UN Special Rapporteur David Kayne stated that the European Union’s Copyright Directive proposal should not impose a liability regime on online platforms that put in risk freedom of expression. Article 13 of the latest version of the proposal provides that content sharing platforms must license copyright protected material from the rights holders. The service provider will be held liable if it cannot prove that the content was licensed, the rights were not available and that it acted quickly to remove infringing material. Kayne considers that article 13 seems to drive online platforms toward monitoring and restriction of user-generated content. He claims that this pressure for pre-filtering content is “neither necessary nor proportionate” to address copyright violations online.​​

UN Special Rapporteur for Freedom of Opinion and Expression, David Kaye, speaking about the controversial proposed Article 13 of the European Union Copyright Directive, said 'Europe has a responsibility to modernise its copyright law to address the challenges of the digital age. ... But this should not be done at the expense of the freedom of expression that Europeans enjoy today.' He especially criticised pressure to implement pre-publication filtering to monitor and restrict user-generated content to prevent copyright infringement 

The European Parliament, the Council of the EU and the Commission announced in a press release that a political agreement was reached on the draft of the Copyright Directive, a result of trilogue being held since September 2018. The EU Parliament and the Council need to approve the agreed compromise into law. According to the European Parliament, no new rights or obligations are being created, and the ordinary user will not be affected. The EU Copyright Directive will regulate the existing rights and obligations of large internet platforms with content creators, making sure that the content creators such as artists and  journalists have a more equal position towards the big internet platforms.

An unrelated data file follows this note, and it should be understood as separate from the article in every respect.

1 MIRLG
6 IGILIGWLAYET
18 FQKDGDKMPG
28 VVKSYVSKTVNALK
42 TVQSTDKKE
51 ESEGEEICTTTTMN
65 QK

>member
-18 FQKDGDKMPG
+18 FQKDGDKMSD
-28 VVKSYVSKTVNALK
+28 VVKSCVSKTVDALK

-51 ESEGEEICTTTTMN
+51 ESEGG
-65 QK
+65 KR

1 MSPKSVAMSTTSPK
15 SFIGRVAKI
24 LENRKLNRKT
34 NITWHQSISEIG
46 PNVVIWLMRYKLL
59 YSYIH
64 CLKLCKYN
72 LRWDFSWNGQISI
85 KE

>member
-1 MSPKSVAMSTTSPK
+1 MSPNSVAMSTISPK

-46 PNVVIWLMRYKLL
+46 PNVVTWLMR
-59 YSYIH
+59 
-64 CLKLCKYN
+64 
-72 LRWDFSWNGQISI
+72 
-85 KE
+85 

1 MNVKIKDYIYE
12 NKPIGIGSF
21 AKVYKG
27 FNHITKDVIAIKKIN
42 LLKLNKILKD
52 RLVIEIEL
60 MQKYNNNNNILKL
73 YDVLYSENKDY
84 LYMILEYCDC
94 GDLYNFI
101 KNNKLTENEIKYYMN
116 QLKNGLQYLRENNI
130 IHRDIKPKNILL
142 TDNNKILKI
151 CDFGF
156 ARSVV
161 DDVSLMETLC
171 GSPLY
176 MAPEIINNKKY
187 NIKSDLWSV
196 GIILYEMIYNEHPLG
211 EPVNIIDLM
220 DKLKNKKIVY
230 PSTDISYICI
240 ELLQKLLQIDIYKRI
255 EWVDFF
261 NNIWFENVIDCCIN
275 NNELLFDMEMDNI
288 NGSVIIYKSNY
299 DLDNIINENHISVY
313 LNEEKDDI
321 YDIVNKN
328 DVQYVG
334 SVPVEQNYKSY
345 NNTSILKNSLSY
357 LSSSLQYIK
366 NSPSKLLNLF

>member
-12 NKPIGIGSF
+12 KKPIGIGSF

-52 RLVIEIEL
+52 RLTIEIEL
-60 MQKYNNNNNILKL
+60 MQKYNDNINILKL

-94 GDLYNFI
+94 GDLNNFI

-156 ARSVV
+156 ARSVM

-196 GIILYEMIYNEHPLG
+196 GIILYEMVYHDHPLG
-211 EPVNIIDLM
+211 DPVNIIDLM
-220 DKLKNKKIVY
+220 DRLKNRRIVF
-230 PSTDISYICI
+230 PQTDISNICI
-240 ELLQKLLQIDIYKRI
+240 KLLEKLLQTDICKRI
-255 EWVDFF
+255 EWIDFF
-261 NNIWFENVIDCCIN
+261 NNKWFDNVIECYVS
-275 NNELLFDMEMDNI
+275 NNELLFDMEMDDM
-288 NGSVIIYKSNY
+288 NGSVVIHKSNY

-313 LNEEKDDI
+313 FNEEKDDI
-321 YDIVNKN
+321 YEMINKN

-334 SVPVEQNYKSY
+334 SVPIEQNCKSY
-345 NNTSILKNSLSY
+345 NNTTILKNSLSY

After the meeting of the EU Council and strong disagreement from ambassadors of member states about the text of copyright reform, the final stage in the process is postponed. There were 11  countries against the current proposal. While Germany suggested to exempt the application of article 13 to medium-size businesses with turnovers above €20 million, France strongly opposed this proposal. Many discussions were around article 11 and how to apply it. Finally, the spokesperson of Romania said that the council needs more time to decide on the copyright reform proposal.

Amidst discussions related to the EU copyright reform, a group of 95 screenwriters and directors formed a lobby group. The group advocates for proportional remuneration in article 14. They addressed their proposals in a letter stating that audiovisual authors should be able to live off their work. The group thinks that article 14 needs further specification in order to provide real fair and proportionate remuneration. They ask for explicit reference to ‘proportionate remuneration’ in article 14, explicit references to the different collection mechanisms in member states, and lump sum payments to become exceptions.

Singapore Ministry of Law has decided to change copyright law in order to boost the creative industry. Proposed changes will strengthen creators’ right to attribution to their work, even if the work is not in their ownership anymore. Moreover, the changes proposed are to include a default ownership of commissioned works. Also enforcement is more strict to prevent illegal streaming. Various criminal and civil sanctions can be imposed to anyone who enable copyright violations. Finally, there are wider exceptions for education, analysis, and data mining.  



The GIP Digital Watch observatory is provided by



and members of the GIP Steering Committee


GIP Digital Watch is operated by

Scroll to Top